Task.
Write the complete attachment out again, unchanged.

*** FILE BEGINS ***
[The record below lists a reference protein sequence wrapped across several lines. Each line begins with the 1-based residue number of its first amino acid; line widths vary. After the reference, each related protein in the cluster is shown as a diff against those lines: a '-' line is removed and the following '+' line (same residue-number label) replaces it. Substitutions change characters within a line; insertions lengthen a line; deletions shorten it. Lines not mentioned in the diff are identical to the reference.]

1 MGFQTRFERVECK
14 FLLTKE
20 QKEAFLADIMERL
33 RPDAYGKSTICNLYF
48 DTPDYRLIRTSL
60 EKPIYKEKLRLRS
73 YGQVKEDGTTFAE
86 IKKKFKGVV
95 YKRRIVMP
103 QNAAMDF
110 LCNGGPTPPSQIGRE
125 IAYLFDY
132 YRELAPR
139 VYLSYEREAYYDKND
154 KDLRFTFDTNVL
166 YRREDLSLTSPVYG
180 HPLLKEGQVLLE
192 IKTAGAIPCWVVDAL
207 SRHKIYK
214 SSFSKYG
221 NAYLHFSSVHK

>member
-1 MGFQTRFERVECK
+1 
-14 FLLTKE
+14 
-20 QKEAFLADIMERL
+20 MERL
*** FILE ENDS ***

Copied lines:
[The record below lists a reference protein sequence wrapped across several lines. Each line begins with the 1-based residue number of its first amino acid; line widths vary. After the reference, each related protein in the cluster is shown as a diff against those lines: a '-' line is removed and the following '+' line (same residue-number label) replaces it. Substitutions change characters within a line; insertions lengthen a line; deletions shorten it. Lines not mentioned in the diff are identical to the reference.]

1 MGFQTRFERVECK
14 FLLTKE
20 QKEAFLADIMERL
33 RPDAYGKSTICNLYF
48 DTPDYRLIRTSL
60 EKPIYKEKLRLRS
73 YGQVKEDGTTFAE
86 IKKKFKGVV
95 YKRRIVMP
103 QNAAMDF
110 LCNGGPTPPSQIGRE
125 IAYLFDY
132 YRELAPR
139 VYLSYEREAYYDKND
154 KDLRFTFDTNVL
166 YRREDLSLTSPVYG
180 HPLLKEGQVLLE
192 IKTAGAIPCWVVDAL
207 SRHKIYK
214 SSFSKYG
221 NAYLHFSSVHK

>member
-1 MGFQTRFERVECK
+1 
-14 FLLTKE
+14 
-20 QKEAFLADIMERL
+20 MERL